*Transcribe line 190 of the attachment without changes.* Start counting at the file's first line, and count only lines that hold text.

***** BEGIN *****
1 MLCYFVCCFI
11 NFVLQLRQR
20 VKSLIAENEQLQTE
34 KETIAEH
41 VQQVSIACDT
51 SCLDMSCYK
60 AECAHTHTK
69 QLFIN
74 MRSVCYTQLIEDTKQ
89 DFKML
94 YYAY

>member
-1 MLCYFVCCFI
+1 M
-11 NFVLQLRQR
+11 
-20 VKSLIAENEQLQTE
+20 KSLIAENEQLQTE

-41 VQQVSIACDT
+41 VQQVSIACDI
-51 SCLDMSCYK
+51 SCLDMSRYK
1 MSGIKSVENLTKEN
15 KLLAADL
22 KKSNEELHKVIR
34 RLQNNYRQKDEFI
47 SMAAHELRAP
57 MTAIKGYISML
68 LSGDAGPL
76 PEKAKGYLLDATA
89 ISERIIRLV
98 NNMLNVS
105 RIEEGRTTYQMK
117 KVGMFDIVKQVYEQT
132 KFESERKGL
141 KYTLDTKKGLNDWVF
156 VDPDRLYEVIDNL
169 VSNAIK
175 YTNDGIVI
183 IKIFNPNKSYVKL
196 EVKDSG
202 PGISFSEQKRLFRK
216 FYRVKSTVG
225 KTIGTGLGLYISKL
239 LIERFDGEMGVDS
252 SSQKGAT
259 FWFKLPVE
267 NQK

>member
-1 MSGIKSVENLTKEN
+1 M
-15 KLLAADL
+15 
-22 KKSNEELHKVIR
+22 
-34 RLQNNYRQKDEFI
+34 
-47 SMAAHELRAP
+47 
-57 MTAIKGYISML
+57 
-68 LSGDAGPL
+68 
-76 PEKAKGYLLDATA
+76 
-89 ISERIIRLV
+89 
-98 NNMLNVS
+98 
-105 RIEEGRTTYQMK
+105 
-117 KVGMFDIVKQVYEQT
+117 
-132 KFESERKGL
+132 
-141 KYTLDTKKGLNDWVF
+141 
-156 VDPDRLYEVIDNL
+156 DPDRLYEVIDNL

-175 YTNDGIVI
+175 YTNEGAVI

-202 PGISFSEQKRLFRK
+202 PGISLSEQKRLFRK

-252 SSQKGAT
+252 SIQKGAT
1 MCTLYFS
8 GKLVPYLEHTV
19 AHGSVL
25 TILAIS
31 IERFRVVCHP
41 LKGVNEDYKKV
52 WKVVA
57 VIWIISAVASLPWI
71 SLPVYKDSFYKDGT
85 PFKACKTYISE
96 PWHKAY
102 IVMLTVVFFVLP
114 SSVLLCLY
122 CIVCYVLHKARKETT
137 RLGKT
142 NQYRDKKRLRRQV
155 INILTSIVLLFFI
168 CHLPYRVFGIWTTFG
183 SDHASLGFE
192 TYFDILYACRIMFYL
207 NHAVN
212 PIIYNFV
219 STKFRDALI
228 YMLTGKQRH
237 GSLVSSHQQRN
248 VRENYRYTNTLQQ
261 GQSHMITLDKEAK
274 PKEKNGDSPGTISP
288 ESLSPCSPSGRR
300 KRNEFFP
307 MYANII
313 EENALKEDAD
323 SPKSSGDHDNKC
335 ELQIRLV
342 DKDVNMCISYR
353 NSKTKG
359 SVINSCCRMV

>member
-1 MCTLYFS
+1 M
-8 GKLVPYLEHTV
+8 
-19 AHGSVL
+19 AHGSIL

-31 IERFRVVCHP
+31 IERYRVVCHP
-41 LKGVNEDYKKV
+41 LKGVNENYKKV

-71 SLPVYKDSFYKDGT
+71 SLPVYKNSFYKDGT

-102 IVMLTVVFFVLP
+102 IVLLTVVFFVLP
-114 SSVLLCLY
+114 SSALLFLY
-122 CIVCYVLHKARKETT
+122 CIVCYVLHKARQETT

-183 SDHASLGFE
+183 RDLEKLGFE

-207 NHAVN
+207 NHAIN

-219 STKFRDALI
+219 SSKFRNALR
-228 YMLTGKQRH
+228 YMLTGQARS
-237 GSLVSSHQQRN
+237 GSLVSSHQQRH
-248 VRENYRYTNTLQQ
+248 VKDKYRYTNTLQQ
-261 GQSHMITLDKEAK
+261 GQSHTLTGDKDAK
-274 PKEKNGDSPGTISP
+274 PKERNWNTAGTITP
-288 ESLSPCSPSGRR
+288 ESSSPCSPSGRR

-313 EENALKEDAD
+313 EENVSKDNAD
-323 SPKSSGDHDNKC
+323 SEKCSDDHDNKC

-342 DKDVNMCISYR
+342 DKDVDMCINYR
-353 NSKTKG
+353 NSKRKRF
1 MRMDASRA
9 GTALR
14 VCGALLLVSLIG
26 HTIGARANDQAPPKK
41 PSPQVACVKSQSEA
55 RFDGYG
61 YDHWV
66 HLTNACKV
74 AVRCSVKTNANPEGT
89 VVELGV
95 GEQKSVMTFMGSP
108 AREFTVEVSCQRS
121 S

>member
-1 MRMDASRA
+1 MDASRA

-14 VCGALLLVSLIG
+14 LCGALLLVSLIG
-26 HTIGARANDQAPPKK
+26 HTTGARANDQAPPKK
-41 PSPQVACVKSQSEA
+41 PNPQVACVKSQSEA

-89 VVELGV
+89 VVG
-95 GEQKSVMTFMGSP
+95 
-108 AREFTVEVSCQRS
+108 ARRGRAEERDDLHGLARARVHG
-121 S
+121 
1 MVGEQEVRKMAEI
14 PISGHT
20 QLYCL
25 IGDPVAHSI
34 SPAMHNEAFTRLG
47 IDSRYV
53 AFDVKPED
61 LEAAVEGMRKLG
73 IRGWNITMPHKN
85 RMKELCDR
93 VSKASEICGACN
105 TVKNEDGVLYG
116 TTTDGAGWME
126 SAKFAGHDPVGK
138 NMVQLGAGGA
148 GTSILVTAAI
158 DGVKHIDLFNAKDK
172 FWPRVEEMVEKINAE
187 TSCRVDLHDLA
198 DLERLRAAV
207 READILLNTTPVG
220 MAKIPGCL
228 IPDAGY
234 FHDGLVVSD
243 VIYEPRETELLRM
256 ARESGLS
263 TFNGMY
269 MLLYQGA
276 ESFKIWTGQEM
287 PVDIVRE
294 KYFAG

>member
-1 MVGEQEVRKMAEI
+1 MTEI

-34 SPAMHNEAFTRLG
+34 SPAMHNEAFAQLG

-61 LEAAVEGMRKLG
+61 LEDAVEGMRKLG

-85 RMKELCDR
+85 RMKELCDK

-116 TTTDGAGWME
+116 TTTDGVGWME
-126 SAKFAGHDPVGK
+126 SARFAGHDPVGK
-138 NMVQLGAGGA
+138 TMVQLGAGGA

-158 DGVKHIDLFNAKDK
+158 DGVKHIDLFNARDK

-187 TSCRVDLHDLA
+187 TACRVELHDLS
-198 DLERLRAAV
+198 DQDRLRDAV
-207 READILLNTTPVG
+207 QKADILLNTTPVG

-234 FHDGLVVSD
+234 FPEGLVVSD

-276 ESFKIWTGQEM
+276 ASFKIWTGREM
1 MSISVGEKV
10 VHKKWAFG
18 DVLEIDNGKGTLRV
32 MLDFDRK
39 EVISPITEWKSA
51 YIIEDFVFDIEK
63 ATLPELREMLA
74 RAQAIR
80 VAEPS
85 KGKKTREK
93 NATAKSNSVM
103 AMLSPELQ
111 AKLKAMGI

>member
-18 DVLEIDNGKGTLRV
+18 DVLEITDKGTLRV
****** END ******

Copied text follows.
-89 VVELGV